Mark Twain Censorship Essay, Research Paper
The Adventures of Huckleberry Finn is a book written by Mark Twain.
This book has been scrutinized, censored, and argued over since it s publication.
There are many ways to look at Huckleberry Finn. One can look at it as a
derogatory book, focusing on the stereotyping of Negroes and the excessive use
of offensive language. Or one can see it as merely a book reflecting the times it
was written in and the language, attitude, and cultures of that time. To
understand this book, we must look at the times it was written in and the man
that wrote it.
Mark Twain was Born Samuel Langhorn Clemens, in 1835 in Florida,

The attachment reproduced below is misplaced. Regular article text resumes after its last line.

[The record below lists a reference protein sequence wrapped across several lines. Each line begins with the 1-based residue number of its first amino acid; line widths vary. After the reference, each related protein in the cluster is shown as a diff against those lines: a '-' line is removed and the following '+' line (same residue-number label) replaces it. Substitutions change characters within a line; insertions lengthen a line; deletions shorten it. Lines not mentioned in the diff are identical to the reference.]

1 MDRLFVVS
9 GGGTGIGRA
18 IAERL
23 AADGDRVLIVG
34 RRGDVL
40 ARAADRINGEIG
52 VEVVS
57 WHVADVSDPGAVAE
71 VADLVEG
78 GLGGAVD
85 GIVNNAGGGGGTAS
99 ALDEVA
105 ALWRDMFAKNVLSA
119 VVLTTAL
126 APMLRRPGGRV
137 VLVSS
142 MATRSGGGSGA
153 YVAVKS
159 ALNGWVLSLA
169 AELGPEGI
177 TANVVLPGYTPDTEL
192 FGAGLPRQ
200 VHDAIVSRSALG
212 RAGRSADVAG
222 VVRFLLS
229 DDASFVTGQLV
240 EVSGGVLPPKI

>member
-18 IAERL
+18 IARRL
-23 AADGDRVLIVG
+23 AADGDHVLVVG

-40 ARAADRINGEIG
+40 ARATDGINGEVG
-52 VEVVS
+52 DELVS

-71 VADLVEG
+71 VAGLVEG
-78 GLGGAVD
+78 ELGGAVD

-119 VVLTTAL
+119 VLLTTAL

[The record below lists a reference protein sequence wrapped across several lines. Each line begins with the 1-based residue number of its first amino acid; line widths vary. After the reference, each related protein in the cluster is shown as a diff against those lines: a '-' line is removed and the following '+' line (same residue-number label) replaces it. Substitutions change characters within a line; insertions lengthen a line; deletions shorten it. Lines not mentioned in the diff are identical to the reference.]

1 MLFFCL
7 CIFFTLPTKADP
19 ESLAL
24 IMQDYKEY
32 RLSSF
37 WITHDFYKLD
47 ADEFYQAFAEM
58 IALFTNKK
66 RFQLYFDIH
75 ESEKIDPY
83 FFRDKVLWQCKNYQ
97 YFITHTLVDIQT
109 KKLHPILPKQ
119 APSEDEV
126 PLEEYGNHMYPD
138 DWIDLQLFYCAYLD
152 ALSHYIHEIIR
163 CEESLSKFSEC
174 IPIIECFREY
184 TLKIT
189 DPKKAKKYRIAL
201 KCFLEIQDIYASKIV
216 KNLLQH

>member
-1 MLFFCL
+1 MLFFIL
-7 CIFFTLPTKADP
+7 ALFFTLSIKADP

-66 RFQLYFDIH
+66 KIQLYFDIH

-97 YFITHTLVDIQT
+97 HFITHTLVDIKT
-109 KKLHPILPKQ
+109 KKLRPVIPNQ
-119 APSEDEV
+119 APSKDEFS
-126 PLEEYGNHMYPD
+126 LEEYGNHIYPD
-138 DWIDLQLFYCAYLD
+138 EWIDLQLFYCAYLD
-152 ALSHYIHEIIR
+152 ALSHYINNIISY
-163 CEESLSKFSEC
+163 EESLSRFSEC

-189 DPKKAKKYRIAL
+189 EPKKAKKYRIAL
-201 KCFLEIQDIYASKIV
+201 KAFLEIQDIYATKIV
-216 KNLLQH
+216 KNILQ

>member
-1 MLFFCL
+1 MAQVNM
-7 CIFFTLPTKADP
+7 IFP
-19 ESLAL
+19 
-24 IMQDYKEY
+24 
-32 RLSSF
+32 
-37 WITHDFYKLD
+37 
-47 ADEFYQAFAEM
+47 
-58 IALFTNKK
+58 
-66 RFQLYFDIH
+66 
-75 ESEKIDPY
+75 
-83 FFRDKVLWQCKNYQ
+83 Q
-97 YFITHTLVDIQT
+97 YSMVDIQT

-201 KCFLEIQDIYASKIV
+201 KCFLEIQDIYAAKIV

Missouri. At about the age of four, his family moved to the Mississippi river
town of Hannibal, Missouri. As a child he was surrounded by the slave culture.
This story, found in Mark Twain at Your Fingertips shows us how his mother
behaved toward the slaves.
We had a little slave boy…there in Hannibal…He was a cheery spirit, innocent
and gentle, and the noisiest creature that ever was, perhaps. All day long he was
singing, whistling, yelling, whooping, laughing-it was maddening…
His mother s obvious care for Negroes would never have allowed her to
have viewed a minstrel show. Minstrel shows of the time featured blacks as
child-like, idiotic tools for mere entertainment. Eventually Twain tricked his
mother into viewing one such show. This story was also told in Mark Twain at
Like my mother, Aunt Betsy Smith had never seen a Negro show. She and my
mother were very much alive; their age counted for nothing; they age counted for
nothing; they were fond of excitement…
Surely Twain grew up a proper young man with a generous regard for all